This charity exists to serve vulnerable and needy people – both adults and children – who have for one reason or another found themselves in the Watford and Three Rivers area of West Hertfordshire, without leave to remain in this country, and often without recourse to public funds. Our objective is to help them to get to a sustainable position as full members of our society.
A key word that you’ll see in all our literature is ‘befriend.’ This, perhaps first and foremost, means providing some comfort and friendship to a person or family who have found themselves at a loss in a country where they may not speak the language. ‘Language’ of course includes the peculiar dialect called English Legalese, which defeats even native speakers, and is sadly prevalent in the world of application forms, court hearings and official letters.
Friendship and moral support are very important, but some of our clients are completely without financial means. This is where your kind donations help feed and clothe people who otherwise would starve, or help them to travel to one of the UK’s far-flung administrative centres – Liverpool, Birmingham, Croydon among others – in order to progress their applications for the permission or the means to stay here.
This bureaucracy is a tough world for a refugee, with the social and other services always under pressure to make financial savings. Our volunteers have stood by their clients and simply helped to negotiate confidently with the authorities – remember that confidence is a scarce commodity among people who are fleeing, or have been ejected, from their home countries.
Our aim in this charity is to make sure that the human rights of those who come to us are assured. We don’t replace the social services or the legal aid system with the funds that we receive – but we do help provide access to them, and sometimes help with application fees and similar exceptional items. We work closely with like-minded organisations like the Red Cross, Homestart, New Hope Trust, and we acknowledge with gratitude their help and support.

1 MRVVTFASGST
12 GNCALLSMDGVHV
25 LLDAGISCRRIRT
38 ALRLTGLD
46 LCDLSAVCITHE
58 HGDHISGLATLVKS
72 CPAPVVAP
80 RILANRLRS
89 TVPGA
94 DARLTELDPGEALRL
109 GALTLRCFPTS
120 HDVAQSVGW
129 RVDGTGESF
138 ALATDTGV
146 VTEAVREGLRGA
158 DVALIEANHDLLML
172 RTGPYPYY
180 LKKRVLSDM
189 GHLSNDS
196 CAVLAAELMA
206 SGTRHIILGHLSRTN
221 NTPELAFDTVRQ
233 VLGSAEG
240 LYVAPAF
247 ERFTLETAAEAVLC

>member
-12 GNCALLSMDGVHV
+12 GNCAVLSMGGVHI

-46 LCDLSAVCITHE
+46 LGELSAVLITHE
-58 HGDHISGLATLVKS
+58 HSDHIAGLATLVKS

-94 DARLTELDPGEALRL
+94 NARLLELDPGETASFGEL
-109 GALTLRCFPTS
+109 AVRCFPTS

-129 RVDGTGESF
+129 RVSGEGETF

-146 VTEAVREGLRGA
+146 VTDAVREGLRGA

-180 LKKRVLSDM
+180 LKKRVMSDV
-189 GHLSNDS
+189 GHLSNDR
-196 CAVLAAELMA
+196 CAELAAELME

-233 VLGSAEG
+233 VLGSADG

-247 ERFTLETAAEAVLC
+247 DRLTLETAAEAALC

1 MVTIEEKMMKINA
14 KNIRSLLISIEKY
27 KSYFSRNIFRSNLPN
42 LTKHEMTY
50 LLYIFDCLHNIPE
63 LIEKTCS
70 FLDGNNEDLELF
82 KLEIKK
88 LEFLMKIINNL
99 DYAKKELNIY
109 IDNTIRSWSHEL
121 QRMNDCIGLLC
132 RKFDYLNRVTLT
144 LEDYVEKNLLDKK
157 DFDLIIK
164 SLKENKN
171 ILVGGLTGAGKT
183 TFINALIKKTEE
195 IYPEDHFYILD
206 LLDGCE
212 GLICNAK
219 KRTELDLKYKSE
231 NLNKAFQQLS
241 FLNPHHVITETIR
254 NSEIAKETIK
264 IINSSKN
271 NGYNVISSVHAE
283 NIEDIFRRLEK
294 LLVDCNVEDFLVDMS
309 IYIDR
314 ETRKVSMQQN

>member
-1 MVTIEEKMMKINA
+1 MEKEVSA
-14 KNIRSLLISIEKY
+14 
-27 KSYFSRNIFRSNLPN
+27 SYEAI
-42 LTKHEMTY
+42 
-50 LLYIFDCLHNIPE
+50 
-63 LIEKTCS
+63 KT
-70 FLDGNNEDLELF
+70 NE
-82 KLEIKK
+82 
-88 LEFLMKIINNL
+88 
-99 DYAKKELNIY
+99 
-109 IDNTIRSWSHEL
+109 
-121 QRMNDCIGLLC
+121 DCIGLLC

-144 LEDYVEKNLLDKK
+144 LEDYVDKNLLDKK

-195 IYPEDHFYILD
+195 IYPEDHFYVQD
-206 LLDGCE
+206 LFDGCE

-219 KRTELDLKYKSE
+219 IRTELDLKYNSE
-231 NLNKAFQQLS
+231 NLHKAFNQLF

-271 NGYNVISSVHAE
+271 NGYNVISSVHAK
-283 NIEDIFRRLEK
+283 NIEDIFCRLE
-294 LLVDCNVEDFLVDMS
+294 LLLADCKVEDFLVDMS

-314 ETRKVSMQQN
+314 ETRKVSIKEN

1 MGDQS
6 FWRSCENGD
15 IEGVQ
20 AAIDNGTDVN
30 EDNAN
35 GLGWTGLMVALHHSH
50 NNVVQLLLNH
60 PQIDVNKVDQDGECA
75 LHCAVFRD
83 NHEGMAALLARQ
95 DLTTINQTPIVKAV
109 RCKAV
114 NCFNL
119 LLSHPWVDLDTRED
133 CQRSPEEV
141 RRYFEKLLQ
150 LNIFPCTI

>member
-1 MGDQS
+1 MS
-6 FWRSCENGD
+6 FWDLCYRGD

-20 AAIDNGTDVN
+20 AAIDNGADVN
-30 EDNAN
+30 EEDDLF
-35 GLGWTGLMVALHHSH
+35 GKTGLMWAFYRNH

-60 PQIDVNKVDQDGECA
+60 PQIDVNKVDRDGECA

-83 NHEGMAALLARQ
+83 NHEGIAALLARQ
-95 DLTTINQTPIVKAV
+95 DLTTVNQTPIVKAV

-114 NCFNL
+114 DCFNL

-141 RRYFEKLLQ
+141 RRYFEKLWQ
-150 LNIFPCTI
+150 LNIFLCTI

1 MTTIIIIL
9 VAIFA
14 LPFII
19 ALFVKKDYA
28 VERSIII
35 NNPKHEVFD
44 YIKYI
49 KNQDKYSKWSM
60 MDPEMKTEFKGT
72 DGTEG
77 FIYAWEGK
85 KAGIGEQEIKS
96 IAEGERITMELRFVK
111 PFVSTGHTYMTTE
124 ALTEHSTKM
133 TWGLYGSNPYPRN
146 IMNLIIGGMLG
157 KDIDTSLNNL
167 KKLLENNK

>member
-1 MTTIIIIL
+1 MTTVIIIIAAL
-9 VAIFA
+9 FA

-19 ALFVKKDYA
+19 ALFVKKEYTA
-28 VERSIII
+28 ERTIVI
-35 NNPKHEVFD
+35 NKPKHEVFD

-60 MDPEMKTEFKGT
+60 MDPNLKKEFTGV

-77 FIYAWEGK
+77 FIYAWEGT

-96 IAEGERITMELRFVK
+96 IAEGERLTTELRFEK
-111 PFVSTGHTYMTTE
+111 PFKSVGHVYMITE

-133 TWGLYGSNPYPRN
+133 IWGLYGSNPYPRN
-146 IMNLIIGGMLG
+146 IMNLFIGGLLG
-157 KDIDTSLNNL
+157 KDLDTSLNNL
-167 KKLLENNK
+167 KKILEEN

We have grown steadily over the years, from 26 cases in 2011 to 55 in 2014. We always need volunteers, not only to befriend, but also to help us with publicity, with our food store and with our social events – we offer training to volunteers. Because a lot of our clients are mothers and children, we aim to get them together with good food and entertainment several times a year – this has included garden parties and a visit to the pantomime at the Watford Palace Theatre – English culture at its best!
Finally, we run a drop-in centre at St John’s Church, Sutton Road in the middle of Watford, right by the Intu (Harlequin) Centre and close to Watford Junction rail and bus station. We rely on our volunteer team to cover sessions twice a week for 2 hours on a Tuesday and Friday. We are always looking for more volunteers to help out.
The Watford and Three Rivers Refugee Partnership is run by a small committee comprising Dorothy Knightley, secretary; Mahesh Chauhan, treasurer; Joy Hobbs, casework co-ordinator; Marie-Jo Churchill, volunteer coordinator; Andrea Hudson, ESOL specialist; John Shaw, case reviewer and Tim Whittaker, chairman.